In East India and other oriental countries, ipecac has been regarded for a century or more as the great remedy for dysentery. In Europe and America, treatment by ipecac had fallen into disuse until quite recent times, on account, first, of its emetic action, second, of the deterioration and adulteration of the drug, and third, of improper methods of administration. The revival within the past decade of the use of this drug as a remedy for dysentery was largely due to Patrick Manson, whose extensive experience in the tropics thoroughly convinced him that it was an efficient remedy.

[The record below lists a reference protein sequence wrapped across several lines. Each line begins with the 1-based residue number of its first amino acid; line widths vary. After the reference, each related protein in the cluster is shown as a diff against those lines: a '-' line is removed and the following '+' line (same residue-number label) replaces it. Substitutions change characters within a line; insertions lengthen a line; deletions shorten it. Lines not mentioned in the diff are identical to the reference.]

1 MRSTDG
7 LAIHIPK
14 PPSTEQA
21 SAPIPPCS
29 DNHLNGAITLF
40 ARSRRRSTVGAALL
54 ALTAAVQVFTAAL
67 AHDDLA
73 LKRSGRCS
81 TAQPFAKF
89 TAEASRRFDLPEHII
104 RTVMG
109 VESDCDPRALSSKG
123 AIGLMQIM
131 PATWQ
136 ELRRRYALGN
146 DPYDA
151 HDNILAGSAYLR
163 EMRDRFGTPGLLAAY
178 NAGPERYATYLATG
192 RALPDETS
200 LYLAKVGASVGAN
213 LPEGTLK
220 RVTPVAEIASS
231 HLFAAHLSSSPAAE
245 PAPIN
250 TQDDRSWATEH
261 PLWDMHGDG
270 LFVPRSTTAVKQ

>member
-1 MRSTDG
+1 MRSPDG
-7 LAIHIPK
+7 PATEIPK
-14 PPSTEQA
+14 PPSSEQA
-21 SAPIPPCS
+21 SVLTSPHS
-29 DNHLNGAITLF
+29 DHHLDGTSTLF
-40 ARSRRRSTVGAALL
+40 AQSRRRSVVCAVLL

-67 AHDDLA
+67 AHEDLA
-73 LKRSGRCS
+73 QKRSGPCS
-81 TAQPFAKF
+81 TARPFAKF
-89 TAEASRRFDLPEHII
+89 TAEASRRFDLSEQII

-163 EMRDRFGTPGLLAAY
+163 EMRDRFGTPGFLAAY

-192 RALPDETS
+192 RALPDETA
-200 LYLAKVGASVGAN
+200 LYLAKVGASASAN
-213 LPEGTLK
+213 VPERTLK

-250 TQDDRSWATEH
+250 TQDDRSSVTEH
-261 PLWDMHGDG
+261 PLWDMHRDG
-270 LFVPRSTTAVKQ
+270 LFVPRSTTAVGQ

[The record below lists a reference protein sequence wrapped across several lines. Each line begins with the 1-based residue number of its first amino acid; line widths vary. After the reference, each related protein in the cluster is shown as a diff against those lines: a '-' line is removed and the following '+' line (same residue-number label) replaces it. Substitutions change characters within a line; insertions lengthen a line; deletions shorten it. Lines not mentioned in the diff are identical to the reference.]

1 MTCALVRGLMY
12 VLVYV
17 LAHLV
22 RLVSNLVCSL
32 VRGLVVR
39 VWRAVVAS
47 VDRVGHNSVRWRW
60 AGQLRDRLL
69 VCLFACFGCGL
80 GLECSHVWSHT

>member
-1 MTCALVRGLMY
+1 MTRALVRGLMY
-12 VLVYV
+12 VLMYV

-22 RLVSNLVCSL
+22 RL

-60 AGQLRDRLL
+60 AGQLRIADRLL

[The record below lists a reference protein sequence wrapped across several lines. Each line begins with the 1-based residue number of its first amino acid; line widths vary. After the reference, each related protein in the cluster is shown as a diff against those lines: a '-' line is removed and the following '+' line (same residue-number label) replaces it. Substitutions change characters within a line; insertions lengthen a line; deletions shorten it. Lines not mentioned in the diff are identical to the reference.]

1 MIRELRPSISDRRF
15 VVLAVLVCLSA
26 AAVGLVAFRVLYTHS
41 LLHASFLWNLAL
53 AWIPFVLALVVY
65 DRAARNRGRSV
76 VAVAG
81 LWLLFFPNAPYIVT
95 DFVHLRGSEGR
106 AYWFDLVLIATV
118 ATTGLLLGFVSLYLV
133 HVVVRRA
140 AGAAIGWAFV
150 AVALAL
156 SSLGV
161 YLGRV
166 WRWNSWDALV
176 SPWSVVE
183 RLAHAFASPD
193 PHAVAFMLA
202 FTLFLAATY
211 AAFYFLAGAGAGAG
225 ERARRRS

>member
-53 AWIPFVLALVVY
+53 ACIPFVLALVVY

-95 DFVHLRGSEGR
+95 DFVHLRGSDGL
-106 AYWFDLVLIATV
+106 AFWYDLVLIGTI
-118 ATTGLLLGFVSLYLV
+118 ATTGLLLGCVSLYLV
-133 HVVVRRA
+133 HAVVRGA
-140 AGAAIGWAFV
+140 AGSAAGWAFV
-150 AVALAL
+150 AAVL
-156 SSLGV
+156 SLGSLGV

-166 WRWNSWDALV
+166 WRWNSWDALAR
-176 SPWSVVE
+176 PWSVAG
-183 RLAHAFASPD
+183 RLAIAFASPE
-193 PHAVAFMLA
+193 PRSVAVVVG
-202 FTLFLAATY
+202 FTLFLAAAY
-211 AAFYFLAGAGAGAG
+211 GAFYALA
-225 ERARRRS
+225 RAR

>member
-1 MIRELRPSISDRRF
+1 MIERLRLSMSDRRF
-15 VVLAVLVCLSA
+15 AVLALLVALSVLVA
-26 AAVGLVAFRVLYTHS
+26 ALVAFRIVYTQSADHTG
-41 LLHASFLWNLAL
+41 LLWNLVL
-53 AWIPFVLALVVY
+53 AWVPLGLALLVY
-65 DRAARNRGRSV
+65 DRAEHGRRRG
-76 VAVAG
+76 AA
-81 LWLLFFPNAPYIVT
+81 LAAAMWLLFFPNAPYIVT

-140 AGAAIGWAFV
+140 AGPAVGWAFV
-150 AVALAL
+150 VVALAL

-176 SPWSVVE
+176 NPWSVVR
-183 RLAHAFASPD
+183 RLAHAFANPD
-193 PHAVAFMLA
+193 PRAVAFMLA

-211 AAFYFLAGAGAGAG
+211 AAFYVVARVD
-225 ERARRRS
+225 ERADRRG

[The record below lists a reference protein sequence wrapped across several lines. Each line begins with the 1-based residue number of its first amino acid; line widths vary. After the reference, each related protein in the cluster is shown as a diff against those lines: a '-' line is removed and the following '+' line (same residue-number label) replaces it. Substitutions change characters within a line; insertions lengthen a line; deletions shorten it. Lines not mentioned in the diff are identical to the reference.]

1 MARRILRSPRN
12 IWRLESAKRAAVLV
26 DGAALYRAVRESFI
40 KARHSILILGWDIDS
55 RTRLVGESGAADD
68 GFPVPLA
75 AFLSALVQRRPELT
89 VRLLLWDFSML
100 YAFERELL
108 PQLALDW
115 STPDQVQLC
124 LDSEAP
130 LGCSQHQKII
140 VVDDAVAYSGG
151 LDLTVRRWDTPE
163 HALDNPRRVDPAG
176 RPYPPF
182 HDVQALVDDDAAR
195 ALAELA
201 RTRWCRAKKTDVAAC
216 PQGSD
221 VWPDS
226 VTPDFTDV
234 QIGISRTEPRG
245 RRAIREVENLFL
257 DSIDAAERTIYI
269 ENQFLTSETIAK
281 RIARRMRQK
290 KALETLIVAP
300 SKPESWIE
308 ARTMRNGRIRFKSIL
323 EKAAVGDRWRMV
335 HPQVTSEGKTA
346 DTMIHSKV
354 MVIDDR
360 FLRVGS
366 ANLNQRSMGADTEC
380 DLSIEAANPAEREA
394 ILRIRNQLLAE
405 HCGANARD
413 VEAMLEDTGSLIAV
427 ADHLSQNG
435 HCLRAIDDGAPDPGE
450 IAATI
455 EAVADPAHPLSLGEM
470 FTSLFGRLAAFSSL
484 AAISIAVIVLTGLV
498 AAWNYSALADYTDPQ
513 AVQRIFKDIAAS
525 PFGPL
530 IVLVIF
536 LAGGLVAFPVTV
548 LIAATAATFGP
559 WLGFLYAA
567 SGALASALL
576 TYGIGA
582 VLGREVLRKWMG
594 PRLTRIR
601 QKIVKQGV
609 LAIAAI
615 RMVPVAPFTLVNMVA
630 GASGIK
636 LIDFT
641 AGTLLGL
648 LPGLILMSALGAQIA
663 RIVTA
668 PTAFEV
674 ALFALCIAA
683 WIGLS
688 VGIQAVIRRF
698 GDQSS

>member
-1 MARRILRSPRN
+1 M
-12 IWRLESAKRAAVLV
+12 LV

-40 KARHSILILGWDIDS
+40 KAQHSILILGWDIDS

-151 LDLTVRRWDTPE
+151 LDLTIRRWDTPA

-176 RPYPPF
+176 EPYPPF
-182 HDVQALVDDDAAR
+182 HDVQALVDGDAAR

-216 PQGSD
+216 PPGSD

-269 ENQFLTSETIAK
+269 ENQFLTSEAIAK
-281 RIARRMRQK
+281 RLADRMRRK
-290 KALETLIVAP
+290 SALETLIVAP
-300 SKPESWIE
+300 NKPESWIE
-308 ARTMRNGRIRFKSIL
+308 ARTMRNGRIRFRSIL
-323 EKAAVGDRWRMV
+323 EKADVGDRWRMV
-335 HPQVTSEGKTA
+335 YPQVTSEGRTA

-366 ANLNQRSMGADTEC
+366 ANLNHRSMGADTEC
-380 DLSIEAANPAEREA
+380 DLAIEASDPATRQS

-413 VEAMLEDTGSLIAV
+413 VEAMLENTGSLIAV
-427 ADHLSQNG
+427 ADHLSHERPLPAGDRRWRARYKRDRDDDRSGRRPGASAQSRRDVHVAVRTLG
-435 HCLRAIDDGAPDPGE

Besides Manson, a number of other authorities attest the value of ipecac. Notably among these are Woodhull, Major Rhoades, Simon, Dock, Freund, Barker and others. Woodhull1 refers to it as the one remedy which, if properly used, is as conspicuous in dysentery as quinin is in the malarial fevers, and urges